Sugar pills, injections of nothing — studies show that, more often than you’d expect, placebos really work. At TEDMED, magician Eric Mead does a trick to prove that, even when you know something’s not real, you can still react as powerfully as if it is. (Warning: This talk is not suitable for viewers who are disturbed by needles or blood.)
Why you should listen:
As a child, Eric Mead says that he had a typical interest in magic. However, by the time he was a teenager, his interest had grown to a full-fledged obsession. “Here I am having been a professional magician for more than 25 years, and I often feel as if I’m barely scratching the surface of where the art can go and where I might one day take it.” Mead shows us the ability of the mind to influence the body.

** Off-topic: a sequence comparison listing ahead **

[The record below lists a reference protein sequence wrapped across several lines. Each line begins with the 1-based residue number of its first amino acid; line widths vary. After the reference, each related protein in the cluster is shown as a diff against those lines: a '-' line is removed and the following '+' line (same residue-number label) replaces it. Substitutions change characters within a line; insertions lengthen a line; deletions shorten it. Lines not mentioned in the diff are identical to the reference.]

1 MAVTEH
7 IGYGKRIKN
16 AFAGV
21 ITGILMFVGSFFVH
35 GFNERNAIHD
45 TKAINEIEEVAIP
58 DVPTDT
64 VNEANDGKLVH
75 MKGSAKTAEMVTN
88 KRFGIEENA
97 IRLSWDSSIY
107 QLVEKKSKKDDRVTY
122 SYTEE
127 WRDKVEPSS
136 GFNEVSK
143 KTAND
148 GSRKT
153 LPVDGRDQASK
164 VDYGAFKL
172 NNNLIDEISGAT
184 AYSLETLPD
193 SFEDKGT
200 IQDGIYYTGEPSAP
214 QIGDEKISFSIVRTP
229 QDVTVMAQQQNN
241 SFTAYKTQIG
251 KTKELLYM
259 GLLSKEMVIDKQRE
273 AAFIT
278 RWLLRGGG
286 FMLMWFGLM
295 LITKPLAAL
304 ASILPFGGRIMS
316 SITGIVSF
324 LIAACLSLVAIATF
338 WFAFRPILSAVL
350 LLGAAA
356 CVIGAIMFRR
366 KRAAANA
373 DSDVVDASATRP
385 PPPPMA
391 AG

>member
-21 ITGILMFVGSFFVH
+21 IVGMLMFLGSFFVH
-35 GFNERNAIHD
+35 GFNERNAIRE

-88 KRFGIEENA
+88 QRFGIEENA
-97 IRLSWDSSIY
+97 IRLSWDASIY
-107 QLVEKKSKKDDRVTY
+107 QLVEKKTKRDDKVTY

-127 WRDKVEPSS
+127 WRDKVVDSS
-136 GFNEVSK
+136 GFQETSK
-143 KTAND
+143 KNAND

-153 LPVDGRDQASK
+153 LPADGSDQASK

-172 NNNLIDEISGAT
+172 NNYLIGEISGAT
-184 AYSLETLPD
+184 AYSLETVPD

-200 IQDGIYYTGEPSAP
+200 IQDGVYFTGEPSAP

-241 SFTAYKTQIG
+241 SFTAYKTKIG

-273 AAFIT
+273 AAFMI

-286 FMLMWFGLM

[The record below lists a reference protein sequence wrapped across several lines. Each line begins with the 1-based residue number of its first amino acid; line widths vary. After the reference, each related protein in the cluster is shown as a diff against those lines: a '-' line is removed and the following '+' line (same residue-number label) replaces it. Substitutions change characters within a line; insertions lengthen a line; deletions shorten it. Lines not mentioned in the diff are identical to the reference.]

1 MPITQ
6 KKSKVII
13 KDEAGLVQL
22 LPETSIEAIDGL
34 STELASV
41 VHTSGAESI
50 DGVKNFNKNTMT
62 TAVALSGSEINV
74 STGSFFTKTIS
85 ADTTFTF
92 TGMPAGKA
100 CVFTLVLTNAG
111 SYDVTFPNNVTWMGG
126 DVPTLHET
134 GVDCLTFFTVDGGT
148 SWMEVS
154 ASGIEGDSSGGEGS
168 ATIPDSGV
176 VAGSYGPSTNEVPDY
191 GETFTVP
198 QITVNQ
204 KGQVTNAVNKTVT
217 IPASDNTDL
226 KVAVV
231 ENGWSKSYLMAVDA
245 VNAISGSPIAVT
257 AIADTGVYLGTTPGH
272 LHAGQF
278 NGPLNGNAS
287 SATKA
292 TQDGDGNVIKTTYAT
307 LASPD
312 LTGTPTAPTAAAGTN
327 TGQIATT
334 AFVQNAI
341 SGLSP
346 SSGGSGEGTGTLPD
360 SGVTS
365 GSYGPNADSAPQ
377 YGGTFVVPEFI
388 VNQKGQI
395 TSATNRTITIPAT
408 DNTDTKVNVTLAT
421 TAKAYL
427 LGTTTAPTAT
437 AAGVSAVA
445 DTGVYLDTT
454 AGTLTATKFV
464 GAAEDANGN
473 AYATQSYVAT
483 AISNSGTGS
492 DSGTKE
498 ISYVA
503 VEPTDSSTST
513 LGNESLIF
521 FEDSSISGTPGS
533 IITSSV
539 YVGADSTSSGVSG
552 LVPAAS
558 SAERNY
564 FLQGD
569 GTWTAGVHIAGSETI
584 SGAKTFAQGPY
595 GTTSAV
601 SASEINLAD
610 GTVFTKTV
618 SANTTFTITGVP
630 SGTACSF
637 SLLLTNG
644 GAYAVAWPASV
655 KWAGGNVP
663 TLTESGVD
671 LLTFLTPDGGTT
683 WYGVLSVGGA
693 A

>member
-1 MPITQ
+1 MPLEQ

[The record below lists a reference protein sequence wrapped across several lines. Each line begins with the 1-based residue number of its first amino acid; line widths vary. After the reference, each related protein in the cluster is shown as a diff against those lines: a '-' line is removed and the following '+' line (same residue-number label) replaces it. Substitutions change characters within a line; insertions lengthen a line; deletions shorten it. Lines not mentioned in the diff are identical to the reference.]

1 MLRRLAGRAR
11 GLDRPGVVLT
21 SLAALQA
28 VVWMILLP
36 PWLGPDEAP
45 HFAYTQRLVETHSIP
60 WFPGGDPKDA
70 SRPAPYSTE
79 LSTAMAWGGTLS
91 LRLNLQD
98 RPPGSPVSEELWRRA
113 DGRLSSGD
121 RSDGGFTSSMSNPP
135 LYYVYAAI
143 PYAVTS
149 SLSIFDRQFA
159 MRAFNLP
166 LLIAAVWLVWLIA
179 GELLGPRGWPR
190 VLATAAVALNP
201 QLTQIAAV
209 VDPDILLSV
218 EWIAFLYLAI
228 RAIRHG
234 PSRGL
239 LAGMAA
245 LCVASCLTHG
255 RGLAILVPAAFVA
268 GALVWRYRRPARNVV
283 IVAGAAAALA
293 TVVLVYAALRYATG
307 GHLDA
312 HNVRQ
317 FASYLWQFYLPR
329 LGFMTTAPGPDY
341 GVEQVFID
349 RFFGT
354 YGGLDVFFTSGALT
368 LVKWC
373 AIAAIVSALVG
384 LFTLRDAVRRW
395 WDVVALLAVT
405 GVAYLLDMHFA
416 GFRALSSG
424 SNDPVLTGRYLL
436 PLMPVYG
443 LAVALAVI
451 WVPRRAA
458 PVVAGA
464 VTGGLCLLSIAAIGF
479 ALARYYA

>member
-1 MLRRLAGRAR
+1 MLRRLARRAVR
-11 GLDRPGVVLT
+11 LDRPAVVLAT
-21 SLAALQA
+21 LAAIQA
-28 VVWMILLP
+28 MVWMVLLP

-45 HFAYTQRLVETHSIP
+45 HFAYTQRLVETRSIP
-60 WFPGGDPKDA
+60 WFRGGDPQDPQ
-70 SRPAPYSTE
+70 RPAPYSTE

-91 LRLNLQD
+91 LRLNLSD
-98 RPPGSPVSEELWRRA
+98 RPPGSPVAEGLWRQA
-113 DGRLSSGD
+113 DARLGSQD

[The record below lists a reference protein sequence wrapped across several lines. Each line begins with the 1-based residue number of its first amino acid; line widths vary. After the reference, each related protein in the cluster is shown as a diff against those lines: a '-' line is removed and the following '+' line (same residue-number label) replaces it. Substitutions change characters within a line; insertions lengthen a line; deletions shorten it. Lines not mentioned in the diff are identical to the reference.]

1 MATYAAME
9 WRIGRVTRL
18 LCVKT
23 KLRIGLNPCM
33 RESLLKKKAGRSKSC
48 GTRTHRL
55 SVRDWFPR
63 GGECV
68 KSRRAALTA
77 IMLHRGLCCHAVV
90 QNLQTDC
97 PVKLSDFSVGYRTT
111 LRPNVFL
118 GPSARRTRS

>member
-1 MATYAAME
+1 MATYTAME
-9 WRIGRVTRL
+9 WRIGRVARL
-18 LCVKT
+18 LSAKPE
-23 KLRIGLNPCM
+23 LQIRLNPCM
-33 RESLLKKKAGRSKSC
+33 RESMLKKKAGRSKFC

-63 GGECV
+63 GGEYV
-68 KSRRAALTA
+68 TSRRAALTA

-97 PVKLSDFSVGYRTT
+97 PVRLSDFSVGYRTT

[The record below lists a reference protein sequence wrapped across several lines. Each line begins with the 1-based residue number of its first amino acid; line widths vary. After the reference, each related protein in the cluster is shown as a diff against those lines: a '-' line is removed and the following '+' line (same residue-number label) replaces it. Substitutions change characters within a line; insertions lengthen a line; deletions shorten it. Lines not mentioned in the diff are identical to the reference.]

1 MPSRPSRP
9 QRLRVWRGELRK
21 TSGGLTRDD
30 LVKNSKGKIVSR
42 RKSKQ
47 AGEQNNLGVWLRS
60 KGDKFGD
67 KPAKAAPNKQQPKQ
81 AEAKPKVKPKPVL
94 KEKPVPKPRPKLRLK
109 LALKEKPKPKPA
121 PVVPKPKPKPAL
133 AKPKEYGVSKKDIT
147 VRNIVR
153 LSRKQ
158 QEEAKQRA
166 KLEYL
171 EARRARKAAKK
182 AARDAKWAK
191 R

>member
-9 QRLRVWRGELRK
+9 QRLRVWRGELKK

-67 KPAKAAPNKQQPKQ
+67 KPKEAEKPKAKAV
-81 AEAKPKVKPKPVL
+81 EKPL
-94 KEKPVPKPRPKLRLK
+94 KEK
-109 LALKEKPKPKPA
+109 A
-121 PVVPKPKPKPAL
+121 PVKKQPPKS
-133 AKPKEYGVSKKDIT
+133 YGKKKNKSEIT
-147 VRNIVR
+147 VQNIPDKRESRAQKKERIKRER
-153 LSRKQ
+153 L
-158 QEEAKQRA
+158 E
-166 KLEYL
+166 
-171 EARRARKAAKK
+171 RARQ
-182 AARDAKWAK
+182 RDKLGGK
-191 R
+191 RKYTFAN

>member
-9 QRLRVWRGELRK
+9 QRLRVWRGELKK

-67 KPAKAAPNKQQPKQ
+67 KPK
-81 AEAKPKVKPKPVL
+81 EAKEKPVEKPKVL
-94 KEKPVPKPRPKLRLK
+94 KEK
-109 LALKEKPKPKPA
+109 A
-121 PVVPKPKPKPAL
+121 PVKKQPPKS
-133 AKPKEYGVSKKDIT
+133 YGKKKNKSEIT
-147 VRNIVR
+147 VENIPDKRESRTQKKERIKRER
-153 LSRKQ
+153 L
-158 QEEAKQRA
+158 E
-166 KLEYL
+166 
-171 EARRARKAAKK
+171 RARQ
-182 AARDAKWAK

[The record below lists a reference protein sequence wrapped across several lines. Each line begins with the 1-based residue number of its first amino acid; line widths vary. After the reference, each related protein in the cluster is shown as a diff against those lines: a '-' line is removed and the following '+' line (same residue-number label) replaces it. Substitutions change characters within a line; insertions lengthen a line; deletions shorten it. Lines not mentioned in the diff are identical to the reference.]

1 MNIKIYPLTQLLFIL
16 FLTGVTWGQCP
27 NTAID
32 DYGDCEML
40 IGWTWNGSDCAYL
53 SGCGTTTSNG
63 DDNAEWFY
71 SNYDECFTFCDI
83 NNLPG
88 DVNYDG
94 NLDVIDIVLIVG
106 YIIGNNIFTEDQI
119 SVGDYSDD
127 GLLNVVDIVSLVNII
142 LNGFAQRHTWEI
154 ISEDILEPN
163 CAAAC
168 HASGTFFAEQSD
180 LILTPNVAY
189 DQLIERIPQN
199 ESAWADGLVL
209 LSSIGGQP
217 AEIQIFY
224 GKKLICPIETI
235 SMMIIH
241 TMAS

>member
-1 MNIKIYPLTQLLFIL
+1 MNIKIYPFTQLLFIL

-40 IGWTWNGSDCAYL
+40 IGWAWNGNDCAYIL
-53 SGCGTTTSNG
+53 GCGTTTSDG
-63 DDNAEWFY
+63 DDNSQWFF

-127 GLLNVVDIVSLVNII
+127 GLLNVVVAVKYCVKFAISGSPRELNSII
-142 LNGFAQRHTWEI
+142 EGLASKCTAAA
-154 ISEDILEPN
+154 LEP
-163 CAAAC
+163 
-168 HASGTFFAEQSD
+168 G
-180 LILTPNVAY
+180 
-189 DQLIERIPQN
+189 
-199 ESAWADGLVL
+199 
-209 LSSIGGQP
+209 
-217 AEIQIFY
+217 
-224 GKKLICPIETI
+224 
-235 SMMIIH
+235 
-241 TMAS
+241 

Who is he:
Magician Eric Mead began his career performing street magic, when he was offered a job as “Magic Bartender” at the Tower Comedy/Magic Bar owned by John Denver. Working at the bar, as well as private parties and comedy clubs, he became well-known in the industry and went on to perform one of the most memorable pieces in The Aristocrats.
Mead is also known as the author of Tangled Web, a collection of magic and mentalism taken from his personal repertoire
1. What does Mead’s knife trick have to do with the placebo effect?
2. Do you think placebos are effective in treatment of mental illness?
3. In what ways do you think placebos can be used effectively?
4. Can you think of a time you have experienced, or have witnessed someone else experience, the placebo effect?